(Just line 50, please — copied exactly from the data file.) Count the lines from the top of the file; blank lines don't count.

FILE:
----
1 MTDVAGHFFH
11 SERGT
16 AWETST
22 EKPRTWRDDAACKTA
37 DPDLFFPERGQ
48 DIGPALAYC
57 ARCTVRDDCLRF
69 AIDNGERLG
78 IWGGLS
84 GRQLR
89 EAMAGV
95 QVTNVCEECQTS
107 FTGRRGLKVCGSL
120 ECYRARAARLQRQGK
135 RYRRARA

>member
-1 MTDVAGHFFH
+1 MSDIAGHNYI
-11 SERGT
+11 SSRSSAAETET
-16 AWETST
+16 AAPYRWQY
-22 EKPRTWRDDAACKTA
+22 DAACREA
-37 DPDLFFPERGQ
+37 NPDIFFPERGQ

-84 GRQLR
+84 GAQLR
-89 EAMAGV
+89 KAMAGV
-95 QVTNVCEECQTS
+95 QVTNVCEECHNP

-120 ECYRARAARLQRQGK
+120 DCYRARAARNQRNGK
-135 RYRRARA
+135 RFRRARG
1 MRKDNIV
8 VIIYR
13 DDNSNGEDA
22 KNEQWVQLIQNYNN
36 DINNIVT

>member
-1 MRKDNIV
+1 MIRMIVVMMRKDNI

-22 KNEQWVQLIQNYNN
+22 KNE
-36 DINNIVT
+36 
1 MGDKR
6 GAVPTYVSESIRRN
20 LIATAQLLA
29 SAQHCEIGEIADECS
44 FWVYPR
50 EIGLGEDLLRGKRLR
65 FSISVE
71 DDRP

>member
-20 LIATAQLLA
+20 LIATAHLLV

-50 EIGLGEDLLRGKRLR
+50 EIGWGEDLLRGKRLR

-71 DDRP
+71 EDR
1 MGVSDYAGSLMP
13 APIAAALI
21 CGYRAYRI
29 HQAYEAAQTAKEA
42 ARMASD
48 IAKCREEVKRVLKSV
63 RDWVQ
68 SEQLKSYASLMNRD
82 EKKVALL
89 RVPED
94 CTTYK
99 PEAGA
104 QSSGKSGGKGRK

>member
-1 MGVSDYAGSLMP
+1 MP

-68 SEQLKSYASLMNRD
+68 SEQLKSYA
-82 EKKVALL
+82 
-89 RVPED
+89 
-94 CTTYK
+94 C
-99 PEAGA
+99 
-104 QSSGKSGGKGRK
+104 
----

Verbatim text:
6 GAVPTYVSESIRRN